• Keep & Bear Arms: goes over terminology, pros/cons of auto vs revolver, etc.. they offer a lot of great information!
  • Gun Directory: places to buy,places to shoot, and info/guides on guns.
  • CraigCentral: wonderful break down on terminology, calibers, and first time shooter tips,.. excellent info!
  • EverySafe: about gun safes.
  • Gun Safe Buying Guide: does & don’ts on buying a safe, what you need/what you don’t, size, etc.
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Get What It Takes

Go play this flash based game for the New Zealand army’s Steyr AUG. Lotsa fun!

Townhall: This story gives the saying “drop dead gorgeous,” a whole new meaning.

Way to go Meghan Brown!

This proves it is not the size or color of the gun… it is the target!

(Don’t know if she opted for the Charter Arms Pink Lady, but figured this would be a good example).

Definitely a scary situation. It is awesome she had the presence of mind to get her gun! Again.. Way to go Ms Brown!

There is something seriously wrong with our judicial system!  The criminal had been in and out of jail four times!!

According to FoxNews, the suspect, identified as Albert Hill, had a long rap sheet that goes back decades and includes arrests for “burglary, battery, drug possession, grand theft and served a 13-year prison term in 1987 and was released in September after serving a fourth term behind bars.”

Conflicts of Interest

Amish gun owners in Illinois face a showdown over their religious teachings and their Second Amendment rights …. The Amish have a religious edict against having their photo taken. Up till now, the state had allowed them to obtain an FOID card without a photo, as is required of every other gun owner. But last month, the state police director reversed that policy, and said photos would be required of every gun owner, Amish or not.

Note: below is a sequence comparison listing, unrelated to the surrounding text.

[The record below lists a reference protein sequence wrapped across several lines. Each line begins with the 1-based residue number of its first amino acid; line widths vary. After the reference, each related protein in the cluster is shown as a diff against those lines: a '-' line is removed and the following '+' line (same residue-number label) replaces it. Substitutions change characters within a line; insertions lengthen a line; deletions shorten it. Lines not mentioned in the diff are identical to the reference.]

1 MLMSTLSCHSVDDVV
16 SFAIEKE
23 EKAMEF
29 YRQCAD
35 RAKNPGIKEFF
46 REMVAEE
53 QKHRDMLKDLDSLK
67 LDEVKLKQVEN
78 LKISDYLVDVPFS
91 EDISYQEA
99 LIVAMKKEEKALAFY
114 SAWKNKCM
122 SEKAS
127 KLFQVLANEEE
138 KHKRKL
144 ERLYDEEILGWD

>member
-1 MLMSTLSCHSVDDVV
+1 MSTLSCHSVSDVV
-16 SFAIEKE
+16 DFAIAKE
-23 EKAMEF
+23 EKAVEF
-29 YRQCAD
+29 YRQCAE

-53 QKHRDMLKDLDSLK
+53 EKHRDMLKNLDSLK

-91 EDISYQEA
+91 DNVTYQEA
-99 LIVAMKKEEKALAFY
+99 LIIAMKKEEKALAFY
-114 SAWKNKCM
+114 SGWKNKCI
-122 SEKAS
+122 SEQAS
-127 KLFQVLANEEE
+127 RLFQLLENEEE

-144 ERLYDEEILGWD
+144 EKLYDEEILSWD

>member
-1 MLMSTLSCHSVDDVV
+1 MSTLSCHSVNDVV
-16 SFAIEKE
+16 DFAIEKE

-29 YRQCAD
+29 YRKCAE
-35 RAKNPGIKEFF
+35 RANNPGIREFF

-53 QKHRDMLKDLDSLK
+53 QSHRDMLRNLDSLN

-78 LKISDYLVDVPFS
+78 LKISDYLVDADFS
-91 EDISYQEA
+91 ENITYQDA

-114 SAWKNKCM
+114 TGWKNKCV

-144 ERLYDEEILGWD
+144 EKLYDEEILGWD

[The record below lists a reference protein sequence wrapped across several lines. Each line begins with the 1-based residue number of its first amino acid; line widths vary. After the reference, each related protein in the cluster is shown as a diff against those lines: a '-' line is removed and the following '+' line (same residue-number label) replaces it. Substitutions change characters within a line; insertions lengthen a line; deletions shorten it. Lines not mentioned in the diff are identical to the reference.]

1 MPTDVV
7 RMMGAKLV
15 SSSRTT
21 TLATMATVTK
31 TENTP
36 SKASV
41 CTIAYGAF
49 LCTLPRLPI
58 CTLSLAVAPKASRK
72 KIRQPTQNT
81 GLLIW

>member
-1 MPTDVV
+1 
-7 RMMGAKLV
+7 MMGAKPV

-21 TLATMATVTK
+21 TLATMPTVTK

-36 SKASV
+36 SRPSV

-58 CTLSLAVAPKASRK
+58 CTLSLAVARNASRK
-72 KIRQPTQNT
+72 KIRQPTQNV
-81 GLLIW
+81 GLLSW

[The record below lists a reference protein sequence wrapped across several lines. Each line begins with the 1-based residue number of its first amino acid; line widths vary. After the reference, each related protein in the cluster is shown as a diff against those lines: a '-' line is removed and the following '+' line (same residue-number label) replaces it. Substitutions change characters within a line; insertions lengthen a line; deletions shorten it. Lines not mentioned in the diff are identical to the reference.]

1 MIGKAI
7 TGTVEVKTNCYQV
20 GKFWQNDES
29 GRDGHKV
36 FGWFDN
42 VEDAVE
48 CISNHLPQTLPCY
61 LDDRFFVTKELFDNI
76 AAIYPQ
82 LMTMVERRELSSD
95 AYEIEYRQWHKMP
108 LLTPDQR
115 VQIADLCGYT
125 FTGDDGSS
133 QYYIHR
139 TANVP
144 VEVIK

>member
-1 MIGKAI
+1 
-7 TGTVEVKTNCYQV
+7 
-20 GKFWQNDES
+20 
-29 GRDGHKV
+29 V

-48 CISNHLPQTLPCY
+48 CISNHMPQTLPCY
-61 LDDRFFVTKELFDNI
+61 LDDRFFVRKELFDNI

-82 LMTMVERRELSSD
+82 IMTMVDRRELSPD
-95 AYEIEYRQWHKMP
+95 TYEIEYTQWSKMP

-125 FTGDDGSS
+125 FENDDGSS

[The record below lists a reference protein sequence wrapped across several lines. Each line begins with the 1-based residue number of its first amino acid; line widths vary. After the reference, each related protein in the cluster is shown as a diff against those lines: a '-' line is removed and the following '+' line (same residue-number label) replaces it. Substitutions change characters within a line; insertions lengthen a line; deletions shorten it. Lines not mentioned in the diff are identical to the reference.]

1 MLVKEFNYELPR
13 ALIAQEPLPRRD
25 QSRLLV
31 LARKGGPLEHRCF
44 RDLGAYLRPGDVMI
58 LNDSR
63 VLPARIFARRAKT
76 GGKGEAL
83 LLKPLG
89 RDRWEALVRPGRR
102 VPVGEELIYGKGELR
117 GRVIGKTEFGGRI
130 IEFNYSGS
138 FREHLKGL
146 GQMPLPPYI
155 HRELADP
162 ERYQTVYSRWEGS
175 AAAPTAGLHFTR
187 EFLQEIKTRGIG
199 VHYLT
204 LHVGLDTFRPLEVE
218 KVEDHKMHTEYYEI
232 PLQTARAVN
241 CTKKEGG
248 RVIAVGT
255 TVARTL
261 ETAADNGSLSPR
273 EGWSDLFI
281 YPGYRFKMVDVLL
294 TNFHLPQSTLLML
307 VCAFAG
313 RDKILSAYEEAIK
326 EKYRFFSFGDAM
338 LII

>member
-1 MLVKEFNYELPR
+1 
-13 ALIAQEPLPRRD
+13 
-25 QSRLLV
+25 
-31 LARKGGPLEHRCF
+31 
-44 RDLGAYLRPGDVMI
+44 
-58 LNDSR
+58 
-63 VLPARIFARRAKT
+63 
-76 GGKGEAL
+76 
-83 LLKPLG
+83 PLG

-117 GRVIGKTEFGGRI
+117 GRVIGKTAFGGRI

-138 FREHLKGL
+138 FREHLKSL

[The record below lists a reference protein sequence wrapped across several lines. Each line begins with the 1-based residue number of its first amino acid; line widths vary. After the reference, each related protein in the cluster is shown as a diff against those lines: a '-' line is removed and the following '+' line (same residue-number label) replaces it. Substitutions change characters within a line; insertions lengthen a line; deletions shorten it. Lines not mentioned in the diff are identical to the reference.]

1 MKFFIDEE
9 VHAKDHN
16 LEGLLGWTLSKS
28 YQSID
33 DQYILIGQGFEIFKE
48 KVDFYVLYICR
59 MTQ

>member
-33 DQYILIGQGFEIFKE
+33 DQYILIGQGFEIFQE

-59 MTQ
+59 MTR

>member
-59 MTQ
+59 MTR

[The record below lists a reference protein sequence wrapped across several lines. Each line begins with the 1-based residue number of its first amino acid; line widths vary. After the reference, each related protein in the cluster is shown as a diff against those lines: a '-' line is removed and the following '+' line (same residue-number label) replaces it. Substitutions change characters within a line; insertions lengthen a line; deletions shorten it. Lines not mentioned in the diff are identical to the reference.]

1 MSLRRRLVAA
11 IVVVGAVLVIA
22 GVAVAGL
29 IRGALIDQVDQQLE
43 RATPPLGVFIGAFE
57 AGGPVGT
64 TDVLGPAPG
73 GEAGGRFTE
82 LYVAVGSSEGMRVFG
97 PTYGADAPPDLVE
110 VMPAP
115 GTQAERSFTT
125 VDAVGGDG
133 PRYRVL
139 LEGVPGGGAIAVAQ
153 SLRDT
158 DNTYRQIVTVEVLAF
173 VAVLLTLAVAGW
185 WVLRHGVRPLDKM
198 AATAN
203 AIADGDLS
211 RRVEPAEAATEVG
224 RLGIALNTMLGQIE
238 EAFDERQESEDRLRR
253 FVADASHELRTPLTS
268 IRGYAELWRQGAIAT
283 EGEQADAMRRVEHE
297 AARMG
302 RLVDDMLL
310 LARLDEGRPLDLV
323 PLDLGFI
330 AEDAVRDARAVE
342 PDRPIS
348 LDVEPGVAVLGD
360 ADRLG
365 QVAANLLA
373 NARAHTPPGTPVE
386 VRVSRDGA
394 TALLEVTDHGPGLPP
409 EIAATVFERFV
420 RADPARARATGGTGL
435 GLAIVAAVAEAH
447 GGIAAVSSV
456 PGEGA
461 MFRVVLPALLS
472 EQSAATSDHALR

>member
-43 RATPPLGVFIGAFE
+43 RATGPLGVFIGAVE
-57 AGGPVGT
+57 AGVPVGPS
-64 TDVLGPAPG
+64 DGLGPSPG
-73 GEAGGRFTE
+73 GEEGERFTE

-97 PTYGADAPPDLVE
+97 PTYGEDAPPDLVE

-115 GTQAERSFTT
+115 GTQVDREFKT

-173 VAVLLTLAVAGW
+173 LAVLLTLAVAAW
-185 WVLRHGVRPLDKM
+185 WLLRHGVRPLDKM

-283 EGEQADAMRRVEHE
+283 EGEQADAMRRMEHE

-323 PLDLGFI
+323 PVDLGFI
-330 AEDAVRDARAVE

The firearms laws in Illinois are abhorrent to begin with, but this may lead to a big court fight.  Both freedom of religion and right to bear arms are rights spelled out for protection against government interference in the Constitution.  Surely the state can’t enforce a bureaucratic regulation that requires the violation of one right or the other.

Stuck on Stupid

A bill in Louisiana would require sportsmen to show the serial number on their firearms before purchasing ammunition.

House Bill 8, introduced by Representative Juan LaFonta (D- New Orleans), requires any person selling ammunition to verify that the serial number of the gun for which the ammunition will be used has not been altered or destroyed. Only antique and war relic firearms would be exempt from this new requirement if they are rendered inoperable or if ammunition for these firearms is not available in the U.S. and not otherwise readily available through other means.

Yeah, I know, lawmakers submit bills like this all the time and it never gets any farther than being snickered at in committee.  What is even sadder for the republic is that citizens elected this guy.  But if this were to pass, how would it work?  Would you have to open carry your firearms into the sporting goods store?  Let’s say I’ve got 4-5 AR-15s.  Do I only need to bring in one to pick up a case of .223?  Or will I have to bring them all in?

Via Irons in the Fire

Don’t you just love liberal-biased media outlets? There simply is no question on where they stand, who they support, and what they “believe”. No I am not discussing NPR, just the rest of the left-anti-gun media sources. 

 Chris Cox (Townhall) has a nice little article about the how the Washington Post complains Obama would not stand up to the “NRA Bullies”. And criticized the NRA for not sitting down and to “seek common ground”. What would “common ground” be with someone who is anti-gun?